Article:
I know that surviving on this small green planet for longer than the Good Book tells me I’m supposed to means only that I am a survivor. A long life didn’t make me smarter or better looking. But inside my head is a wonderful collection of memories that few people want to know about, and an impressive rule book, a sort of road map of life that only works for me no matter who it is I wish to advise. Nevertheless...
Something attracted my attention recently, an old poster thumb-tacked to the door of my closet. I’ve had it a long time and read it now and again. This time it was a fragment about growing old.
Written in faded calligraphy on much-folded, raggedy paper, it is a copy of a prose poem about attaining happiness in life, written by Max Ehrmann back in 1927. It’s entitled “Desiderata,” a word that I think has to do with something to be desired. I bought it at Wal-Mart.
Occasionally, this poem can still be found on a poster or greeting card. Back in the ‘60s, it was widely circulated, accompanied by a claim that it was found in St. Paul’s Church in Baltimore, Maryland, written by an anonymous author in 1692, the year of the church’s founding. Not so.
“Take kindly the counsel of the years,” the poem reads about halfway through, “surrendering gracefully the things of youth.”
If, I pondered, these “things of youth” are that attractive that we must strive to surrender them, then what are we left with? I found some answers.
If there is any place in the world to grow old in, it is probably here in the Deep South, where part of the culture includes a built-in respect for old folks. Gradually I learned to accept, and now cherish, being addressed as Mister Duncan. And the respect doesn’t stop there. Not long ago, a young lady smiled at me and brightened my day. Then she opened the door for me that I had approached and insisted that I go in first. How’s that for “surrendering the things of youth”?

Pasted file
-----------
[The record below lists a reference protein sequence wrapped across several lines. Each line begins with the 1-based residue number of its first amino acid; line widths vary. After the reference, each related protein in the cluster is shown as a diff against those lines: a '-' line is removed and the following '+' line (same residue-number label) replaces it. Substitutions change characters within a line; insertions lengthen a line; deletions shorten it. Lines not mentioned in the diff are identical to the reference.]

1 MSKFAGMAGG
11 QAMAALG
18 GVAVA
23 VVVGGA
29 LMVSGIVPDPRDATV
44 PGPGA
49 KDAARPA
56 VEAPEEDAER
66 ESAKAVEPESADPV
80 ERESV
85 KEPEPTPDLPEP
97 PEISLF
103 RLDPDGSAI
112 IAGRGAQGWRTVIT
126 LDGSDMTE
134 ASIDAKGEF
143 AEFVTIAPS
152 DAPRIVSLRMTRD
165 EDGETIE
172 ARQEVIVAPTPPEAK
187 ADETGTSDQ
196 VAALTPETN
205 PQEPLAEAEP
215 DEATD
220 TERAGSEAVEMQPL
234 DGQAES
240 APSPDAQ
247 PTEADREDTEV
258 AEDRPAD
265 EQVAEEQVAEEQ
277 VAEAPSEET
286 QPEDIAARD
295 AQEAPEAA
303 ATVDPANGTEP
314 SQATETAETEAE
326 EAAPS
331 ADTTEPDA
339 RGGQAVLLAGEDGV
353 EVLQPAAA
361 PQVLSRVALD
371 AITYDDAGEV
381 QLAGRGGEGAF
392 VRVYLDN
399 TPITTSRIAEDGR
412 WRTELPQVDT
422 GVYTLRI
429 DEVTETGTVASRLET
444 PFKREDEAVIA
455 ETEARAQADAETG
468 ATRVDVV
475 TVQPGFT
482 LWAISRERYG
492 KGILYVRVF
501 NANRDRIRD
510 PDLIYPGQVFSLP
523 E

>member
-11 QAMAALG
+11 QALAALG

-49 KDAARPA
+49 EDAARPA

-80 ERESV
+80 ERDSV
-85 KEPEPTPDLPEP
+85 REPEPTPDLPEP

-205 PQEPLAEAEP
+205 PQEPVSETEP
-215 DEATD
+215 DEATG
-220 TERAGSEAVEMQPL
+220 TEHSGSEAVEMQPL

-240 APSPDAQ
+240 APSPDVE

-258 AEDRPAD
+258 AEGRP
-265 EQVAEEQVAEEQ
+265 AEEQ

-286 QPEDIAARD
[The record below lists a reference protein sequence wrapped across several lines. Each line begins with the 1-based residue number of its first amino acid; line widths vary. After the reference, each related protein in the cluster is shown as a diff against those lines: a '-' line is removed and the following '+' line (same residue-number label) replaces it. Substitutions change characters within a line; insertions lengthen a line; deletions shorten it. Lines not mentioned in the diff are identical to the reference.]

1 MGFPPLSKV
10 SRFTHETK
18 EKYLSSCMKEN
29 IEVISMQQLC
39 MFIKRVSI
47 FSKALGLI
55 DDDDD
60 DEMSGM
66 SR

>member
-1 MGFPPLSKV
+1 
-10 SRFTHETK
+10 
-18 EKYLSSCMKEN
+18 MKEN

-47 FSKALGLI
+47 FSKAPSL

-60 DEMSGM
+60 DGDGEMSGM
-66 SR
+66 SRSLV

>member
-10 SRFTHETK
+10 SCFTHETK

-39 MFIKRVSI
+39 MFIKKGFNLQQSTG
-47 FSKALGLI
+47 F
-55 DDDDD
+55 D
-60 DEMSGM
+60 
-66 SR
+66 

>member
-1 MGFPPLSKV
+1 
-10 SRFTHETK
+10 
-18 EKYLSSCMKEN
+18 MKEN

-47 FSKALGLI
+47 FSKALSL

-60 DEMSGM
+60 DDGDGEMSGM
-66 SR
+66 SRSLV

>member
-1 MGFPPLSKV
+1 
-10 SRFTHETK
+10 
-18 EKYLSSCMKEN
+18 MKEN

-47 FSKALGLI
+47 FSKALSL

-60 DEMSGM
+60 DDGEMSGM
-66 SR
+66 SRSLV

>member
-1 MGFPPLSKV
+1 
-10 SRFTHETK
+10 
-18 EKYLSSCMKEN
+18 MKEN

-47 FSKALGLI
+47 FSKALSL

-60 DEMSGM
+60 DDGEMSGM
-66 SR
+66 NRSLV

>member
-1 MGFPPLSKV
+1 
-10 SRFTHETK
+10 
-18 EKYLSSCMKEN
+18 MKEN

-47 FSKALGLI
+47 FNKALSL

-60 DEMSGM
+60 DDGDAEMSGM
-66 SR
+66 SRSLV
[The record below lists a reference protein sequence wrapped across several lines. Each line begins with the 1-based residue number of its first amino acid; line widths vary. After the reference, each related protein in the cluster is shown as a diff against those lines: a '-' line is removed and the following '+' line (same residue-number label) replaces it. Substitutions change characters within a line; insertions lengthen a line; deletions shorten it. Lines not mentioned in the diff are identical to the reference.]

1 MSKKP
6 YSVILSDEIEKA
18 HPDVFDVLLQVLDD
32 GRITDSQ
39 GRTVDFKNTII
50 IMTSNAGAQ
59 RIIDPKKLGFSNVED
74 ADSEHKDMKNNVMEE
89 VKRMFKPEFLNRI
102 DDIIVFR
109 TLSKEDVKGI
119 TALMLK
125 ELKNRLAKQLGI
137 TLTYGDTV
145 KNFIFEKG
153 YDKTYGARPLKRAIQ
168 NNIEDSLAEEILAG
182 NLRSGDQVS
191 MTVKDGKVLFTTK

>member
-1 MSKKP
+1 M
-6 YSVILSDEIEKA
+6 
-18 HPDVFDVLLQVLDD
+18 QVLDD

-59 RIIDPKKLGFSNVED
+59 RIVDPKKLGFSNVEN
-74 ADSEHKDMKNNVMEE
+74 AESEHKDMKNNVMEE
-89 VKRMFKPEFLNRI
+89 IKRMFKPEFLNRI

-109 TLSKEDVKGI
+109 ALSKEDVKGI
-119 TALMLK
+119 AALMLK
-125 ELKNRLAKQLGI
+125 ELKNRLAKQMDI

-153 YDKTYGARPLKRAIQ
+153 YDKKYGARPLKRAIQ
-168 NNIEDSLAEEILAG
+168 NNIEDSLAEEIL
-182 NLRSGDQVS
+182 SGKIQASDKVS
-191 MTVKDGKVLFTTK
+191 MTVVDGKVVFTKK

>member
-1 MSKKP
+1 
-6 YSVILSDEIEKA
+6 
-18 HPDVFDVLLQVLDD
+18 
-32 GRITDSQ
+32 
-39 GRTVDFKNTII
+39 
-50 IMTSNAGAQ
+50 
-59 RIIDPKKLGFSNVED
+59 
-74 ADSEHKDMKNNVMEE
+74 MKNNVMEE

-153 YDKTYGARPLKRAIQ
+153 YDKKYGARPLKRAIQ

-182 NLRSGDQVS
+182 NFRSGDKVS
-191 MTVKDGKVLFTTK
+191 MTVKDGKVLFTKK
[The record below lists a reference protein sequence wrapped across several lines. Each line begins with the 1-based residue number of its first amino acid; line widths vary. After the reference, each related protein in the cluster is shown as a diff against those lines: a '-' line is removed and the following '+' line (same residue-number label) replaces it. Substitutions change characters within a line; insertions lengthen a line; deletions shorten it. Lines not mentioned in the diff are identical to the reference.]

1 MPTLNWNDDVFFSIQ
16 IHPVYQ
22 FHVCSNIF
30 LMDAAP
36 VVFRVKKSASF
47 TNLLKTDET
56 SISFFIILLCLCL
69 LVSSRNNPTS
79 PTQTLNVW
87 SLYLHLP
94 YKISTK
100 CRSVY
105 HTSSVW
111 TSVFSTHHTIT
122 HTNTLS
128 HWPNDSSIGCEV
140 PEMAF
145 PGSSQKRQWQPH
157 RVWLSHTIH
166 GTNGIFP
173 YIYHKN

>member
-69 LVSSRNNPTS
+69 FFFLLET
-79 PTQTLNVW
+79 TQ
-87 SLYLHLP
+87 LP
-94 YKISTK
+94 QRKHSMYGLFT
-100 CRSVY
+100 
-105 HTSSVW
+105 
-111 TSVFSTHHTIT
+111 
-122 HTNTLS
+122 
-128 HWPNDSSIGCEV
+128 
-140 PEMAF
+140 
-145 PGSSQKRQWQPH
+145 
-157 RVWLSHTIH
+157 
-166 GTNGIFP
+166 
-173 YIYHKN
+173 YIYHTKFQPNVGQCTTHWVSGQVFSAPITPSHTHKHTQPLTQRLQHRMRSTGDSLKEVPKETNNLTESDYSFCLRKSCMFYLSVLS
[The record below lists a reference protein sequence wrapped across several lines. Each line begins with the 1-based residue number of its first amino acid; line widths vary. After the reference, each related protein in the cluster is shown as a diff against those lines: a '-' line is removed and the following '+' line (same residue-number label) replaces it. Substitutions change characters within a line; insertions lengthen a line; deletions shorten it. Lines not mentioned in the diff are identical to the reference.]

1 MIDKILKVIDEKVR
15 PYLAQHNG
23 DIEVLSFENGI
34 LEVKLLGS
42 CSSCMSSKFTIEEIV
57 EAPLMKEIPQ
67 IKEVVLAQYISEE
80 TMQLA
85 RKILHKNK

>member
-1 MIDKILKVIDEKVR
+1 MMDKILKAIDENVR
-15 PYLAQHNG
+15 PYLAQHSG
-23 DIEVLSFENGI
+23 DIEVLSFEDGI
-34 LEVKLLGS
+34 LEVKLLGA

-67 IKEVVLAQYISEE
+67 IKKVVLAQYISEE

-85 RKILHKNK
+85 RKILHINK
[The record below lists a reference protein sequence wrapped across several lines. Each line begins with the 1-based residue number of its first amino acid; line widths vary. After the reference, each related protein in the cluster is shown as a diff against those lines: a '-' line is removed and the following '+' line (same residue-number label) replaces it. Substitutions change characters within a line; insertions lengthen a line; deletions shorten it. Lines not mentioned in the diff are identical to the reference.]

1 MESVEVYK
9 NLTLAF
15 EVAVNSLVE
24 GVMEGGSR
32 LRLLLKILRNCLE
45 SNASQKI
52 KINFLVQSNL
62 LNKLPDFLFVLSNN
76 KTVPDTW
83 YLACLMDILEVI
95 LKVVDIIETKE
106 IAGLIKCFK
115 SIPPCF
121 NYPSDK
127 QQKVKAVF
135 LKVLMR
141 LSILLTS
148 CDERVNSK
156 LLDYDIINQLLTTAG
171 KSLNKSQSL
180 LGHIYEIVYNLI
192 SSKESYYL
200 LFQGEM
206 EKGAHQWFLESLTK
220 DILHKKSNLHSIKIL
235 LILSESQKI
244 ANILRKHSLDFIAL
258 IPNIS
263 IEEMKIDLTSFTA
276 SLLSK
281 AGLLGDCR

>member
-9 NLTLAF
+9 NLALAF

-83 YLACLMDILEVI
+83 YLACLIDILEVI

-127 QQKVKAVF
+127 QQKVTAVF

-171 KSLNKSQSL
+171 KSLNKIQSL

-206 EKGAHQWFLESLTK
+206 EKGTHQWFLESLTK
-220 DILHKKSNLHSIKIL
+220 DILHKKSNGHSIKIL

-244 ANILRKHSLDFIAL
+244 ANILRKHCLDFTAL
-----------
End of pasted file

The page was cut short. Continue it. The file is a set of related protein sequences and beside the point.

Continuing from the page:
It is probably more accurate to say that if we are wise, we are not surrendering things, but simply exchanging them for other things more useful to us as we turn gray. And there are several.
In conversations with younger people, and that means almost everyone else, we find ourselves with insights that surprise them. How do we do that? It’s simple. It comes from the dual perspective of being our present age while having been their age too, and can still remember how we saw the world. They only have the single, often callow view from where they are now. I have learned not to try to explain that to any young person. They mistake this for senility.
As we grow older, of course there are concomitant aches and pains, but they are no match for the joy each successive day can bring, knowing that we have fewer left. When we were young, it was assumed that we were in some way immortal, and we went through whole years without considering that one day we would run out. Besides, there is this familiar expression: “If it don’t hurt, it don’t work.”
A long life can teach us much that can give us comfort. We can learn to value who we are, and can stop trying to look or act like some impossible Hollywood figure. We can learn to live in the present, not some future that will never arrive. For me, it was learning that all the years I tried to prove something about my own abilities was like slaying imaginary dragons. Even when I won, something told me the dragon was really second class, and I needed a larger one. It was maturity that made me realize that dragon slaying was both useless and unnecessary.
Until we started getting gray and wrinkled, we worried too much about what others thought of us. Now we can see that essentially life is often only an interesting game we can play, and that we are responsible to ourselves. We can continue to play the game, but we can make up some of the rules, and from time to time play a different role if we choose, and not be fooled by the expectations of others. It is probably that characteristic that makes grandparents so attractive to small children. We can be children ourselves, once again, and grandchildren welcome us into their world.
The poet Robert Browning wrote about the aging process, “Youth shows but half. The best is yet to come.” I think he was right.
I was much younger when, as a member of the local Lions club, I approached a very elderly member named George. I asked him what was his secret to long life. His answer was simple: “Just keep on having birthdays,” he told me. I believe that George was right too.
There are drawbacks in growing old. Probably for me it’s in a decreasing ability to remember things. But even that can be good. A poor memory can be a viable substitute for a clear conscience. If I get a lot worse, then perhaps I can start hiding my own Easter eggs. I can start as early as next year. That is, unless I started last year. And if I did, I wonder if I ever found any of them. Oh, well...